Monsters of the Id

Monsters of the Id

Venue: John Hansard Gallery, Southampton
Curators: Helen Sloan, Ros Carter and Stephen Foster
Date: 11th February 2012

Responding to Cotterrell’s civilian experiences of Afghanistan, this new body of work explores the contradiction between the abstraction of viewer experience and the nature of documentation.

Through image manipulation, CGI, installation-based reality and new projection techniques, the artist sets out to react to the media’s representation of war; its landscape, history and community impact, alongside political, social and emotional effects. 'Monsters of the Id' examines the role that these pioneering technologies play in defining the essence of contemporary events and culture. The exhibition is a series of interconnecting pieces that aim to go beyond the standard media coverage of conflict, offering the viewer a deeper, more interactive experience of a terrain and tension never experienced in close proximity. Through virtualised vistas of Afghanistan that create an almost romantic point of convergence, a cross-over scent of art history’s Sublime is additionally achieved.

The series of four works works are bound together through an interest in dislocation and paranoia. The visual vocabularies being employed are extrapolations of existing commonplace convention, referencing cinematic, literary, simulation and gaming constructs. By subverting the context, Cotterrell seeks to create an environment that challenges our belief in the understanding of documentary, and the ‘truth’ of film and photographic images.

Upon entering the gallery, visitors are immersed in a landscape that crosses the physical and the virtual. The disquieting Observer Effect presents viewers with a projected image of a distant, self-absorbed population. As audiences remain within the space, this virtual community grows in number and becomes distracted by their presence.

Searchlight 2 reveals illusory human shadows traversing a low platform terrain, suggestive of the desert landscape as seen by an aerial drone. The unnerving movements of this unidentified population are computer-generated and directly mirror the actions seen in Observer Effect. Working with creative 3D technology specialists Inition, David captured the desert scene using the latest 3D scanning technology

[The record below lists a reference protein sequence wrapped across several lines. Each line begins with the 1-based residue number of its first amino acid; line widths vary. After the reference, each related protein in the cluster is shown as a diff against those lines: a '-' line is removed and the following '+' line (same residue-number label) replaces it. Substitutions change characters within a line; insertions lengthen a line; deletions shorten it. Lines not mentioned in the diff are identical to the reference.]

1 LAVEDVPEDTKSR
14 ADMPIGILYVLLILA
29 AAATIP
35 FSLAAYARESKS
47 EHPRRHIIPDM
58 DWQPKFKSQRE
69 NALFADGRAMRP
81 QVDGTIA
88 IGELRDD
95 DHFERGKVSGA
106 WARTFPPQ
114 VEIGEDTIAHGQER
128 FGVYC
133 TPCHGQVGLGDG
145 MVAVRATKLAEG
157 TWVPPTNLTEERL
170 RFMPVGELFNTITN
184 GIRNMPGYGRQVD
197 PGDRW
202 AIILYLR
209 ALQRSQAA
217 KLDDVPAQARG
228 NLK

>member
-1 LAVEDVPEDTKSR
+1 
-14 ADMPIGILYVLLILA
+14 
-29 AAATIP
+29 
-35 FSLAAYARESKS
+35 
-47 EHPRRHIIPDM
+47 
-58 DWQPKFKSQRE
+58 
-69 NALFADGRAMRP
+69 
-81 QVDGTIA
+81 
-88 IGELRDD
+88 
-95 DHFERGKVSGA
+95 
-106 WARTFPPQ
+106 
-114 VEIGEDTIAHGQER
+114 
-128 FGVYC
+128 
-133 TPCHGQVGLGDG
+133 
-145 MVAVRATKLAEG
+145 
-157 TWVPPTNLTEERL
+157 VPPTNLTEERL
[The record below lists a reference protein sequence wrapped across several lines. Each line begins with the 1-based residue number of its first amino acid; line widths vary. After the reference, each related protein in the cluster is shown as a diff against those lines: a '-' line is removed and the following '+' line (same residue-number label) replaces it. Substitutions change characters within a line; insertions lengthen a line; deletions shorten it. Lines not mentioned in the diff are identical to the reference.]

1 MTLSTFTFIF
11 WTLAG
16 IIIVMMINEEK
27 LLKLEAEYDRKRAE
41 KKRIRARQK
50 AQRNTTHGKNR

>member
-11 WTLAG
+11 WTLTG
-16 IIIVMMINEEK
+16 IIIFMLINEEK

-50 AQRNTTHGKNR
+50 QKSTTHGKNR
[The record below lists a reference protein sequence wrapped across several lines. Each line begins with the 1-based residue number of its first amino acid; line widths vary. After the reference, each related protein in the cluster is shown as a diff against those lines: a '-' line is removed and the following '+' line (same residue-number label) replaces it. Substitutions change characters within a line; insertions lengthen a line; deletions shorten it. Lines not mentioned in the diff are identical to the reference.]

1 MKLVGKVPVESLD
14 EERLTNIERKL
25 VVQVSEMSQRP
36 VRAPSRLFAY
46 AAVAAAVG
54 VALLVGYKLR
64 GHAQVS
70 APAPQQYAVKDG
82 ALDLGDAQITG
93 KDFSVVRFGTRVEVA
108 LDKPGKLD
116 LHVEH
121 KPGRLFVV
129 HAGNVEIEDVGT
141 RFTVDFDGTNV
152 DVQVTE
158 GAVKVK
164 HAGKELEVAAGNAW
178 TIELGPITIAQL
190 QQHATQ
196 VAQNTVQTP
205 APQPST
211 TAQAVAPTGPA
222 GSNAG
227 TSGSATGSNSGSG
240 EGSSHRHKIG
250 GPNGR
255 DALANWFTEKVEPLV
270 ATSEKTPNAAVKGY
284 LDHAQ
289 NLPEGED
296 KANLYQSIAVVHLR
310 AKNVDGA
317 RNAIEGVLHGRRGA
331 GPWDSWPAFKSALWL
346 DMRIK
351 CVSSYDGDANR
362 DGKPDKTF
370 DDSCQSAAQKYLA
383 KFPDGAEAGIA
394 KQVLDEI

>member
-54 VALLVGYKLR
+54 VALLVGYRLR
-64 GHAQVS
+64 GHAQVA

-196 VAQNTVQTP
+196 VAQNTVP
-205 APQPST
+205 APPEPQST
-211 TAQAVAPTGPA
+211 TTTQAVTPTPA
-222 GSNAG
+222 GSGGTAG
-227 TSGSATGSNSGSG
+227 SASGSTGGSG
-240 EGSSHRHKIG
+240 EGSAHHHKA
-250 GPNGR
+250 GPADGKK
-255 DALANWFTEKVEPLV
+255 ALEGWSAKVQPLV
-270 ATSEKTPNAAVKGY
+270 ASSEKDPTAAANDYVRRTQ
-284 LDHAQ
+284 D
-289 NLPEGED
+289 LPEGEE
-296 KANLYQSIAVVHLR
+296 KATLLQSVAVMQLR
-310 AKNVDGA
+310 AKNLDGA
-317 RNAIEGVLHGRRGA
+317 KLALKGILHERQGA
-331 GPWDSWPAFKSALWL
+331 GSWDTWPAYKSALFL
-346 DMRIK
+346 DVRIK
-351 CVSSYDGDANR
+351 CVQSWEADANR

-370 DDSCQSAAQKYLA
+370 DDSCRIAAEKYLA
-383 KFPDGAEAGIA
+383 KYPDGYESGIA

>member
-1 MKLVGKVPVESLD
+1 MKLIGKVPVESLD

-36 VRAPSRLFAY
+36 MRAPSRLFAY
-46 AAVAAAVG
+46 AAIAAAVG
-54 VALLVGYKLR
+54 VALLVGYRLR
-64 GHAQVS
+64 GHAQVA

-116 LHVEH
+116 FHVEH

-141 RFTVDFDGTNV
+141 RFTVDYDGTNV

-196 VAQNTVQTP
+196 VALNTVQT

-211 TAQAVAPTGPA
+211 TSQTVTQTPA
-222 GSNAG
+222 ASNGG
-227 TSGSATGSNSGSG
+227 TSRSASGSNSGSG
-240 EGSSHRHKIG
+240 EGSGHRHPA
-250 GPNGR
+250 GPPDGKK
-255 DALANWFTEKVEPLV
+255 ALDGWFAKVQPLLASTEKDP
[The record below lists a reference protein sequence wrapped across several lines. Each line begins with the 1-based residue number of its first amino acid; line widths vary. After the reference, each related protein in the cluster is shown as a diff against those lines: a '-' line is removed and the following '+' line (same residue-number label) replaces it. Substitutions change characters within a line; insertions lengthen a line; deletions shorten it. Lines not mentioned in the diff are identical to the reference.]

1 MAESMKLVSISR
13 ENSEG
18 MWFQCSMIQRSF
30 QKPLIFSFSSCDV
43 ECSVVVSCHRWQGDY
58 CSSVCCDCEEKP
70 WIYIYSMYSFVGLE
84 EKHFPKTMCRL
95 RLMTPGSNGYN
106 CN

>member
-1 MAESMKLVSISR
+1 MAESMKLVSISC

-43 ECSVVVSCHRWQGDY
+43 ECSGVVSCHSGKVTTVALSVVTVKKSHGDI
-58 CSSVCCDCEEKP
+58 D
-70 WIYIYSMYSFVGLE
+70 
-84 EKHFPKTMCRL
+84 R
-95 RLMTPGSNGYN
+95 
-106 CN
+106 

Apparent Horizon renders immersive, virtualised vistas of a desert landscape. As viewers, our role hovers between sublime reverie and the quiet anxiety between of periods of violence. The exhibition ends with a final cinematic flourish, enabling visitors to consider their role in the exhibition and its dialogue of control, observation truth and contradiction.

'Monsters of the Id' was a John Hansard Gallery exhibition co-curated with Helen Sloan, SCAN, and was accompanied by a new, fully illustrated publication. The development of the exhibition was supported through residencies with the Joint Forces Medical Group in Helmand province and civilian agencies in the northern provinces of Afghanistan enabled by Wellcome Trust and the RSA, and supported by a Philip Leverhulme Prize for research, Danielle Arnaud, Sheffield Hallam University, and Arts Council England.

The exhibition was accompanied by a publication designed and edited by Adrian Hunt, which can be purchased through Amazon and other outlets.

The exhibition was realised with the technical help of Zoha Zokaei, Julian Grater, Hydar Dewachi, Jan Wedekind and Robert Jeffries.

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